"CIS' attempts to blame immigrants for all of the U.S.'s problems have been laughable," said Angela Kelley of the Immigration Policy Center, a Washington, D.C.
and Eric Holder's successor
A Huffington Post article suggests a number of qualified people. But one nutty idea making the rounds is that President Obama should name a Republican.
naming an attorney general from the opposite party would tend to make the administration of justice bipartisan, and would provide considerable reassurance, as Holder’s tenure in office emphatically did not, that the powers of law enforcement were not being abused in service of partisan ends.
The model here is what FDR did during the lead-up to World War II: name Republican Harry Stimson as Secretary of War. By doing this, Roosevelt was pointing out that defending the country was really not a partisan issue.
But the administration of justice is a partisan issue, because Republicans do not want to enforce civil right or voting rights laws. (Neither party has the audacity to enforce antitrust laws against our corporate masters, but that's a different article.) Find me a Republican who will stand up for the right of Texas Hispanics to vote, or who wants to do something about the racial injustice that makes our prisons overwhelmingly black, and then we can talk.
and the Secret Service
Like Ebola, you might think the Secret Service would be beyond partisanship, because we all agree that our president and his family should be kept safe. Guess again. Speaker of the North Carolina House and Republican Senate candidate Thom Tillis:
It’s just another example of failures in this administration. They need to start getting serious about homeland security and national security.
Yep. President Obama is not "serious" about protecting himself or his family against assassination.
but not enough people are talking about jobs
If they were, President Obama would be more popular. The latest job report was good, and the unemployment rate fell below 6% for the first time since the housing bubble collapsed at the end of the Bush administration.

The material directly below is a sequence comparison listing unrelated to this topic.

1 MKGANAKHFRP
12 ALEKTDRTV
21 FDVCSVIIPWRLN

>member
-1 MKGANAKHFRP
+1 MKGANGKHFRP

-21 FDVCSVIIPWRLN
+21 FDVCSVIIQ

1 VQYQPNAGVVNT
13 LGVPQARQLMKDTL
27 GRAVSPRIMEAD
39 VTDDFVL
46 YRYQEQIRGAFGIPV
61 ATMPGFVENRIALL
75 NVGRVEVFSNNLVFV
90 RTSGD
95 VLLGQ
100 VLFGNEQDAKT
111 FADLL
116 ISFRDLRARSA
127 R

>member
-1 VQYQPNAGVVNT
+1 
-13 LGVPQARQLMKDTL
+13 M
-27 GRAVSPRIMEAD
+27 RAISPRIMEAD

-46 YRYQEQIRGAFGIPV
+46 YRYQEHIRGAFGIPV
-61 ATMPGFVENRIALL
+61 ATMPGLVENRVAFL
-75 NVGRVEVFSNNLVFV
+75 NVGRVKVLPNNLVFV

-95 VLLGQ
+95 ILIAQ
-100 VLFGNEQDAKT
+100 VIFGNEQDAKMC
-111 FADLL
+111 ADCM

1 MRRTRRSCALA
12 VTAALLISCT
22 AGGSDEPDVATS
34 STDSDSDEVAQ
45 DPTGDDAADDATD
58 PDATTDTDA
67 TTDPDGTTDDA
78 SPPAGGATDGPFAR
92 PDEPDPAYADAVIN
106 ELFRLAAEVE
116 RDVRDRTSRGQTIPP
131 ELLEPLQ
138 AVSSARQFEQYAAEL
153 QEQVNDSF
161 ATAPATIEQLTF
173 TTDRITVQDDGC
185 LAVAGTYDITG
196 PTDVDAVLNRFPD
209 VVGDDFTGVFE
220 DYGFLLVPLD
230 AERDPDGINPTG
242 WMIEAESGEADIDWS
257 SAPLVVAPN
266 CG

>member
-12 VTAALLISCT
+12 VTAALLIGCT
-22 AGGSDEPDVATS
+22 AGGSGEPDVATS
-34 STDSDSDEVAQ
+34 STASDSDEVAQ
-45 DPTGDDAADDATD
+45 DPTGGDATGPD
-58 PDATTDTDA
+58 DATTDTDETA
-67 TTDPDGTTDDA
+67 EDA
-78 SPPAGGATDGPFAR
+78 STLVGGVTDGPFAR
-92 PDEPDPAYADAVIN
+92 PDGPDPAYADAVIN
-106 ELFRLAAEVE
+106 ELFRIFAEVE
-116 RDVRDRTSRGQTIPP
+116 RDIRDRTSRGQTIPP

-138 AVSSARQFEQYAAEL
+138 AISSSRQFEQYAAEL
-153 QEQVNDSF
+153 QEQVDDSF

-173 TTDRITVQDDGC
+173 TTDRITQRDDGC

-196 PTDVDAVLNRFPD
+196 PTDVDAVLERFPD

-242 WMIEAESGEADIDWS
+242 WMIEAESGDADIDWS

A month out from the fall elections, the headlines have turned away from pocketbook issues like the success of ObamaCare, the economy's improvement, or proposals to raise the minimum wage. The federal deficit has fallen from $1.4 billion in FY 2009 to a projected $500 billion in FY2014. But who's paying attention? Instead, we're focused on fear issues like ISIS and Ebola. This can't be good for Democrats.
and you also might be interested in ...
Can't anybody spell these days? If there's a coven of these people, I really worry about what they might inadvertently conjure up. The Stay Puft Marshmallow Man was bad enough.
So: It is possible to convict a white man of murdering a black teen in Florida. William Dunn is guilty and faces life in prison, even though Jordan Davis was 17, black, and in an SUV with other young black men. The jury determined that playing music too loud in a gas station parking lot was not a sufficient provocation. A previous jury had deadlocked.
The Daily Mail explains in one map how children's freedom to roam has collapsed in recent generations. If this continues, the next generation of kids will never leave their homes without adult supervision.
So in the future we're going to be competing with a major economic power in which all universities are tuition-free.
“Tuition fees are socially unjust,” said Dorothee Stapelfeldt, senator for science in Hamburg, which scrapped charges in 2012.
“They particularly discourage young people who do not have a traditional academic family background from taking up studies. It is a core task of politics to ensure that young women and men can study with a high quality standard free of charge in Germany.”
In particular, young Americans of the 99%, your German rivals are not starting their careers in debt slavery. States here in America used to do something similar, back before the Reagan Revolution. If your parents went to a state university, ask them how much it cost.
You have until Halloween to submit your entry to National Geographic's annual photo contest. The Atlantic provides 32 examples of what you'll be up against.
and let's close with something incredible
When wolves returned to Yellowstone after a 70-year absence, they didn't just change the bio-system, they changed the geography.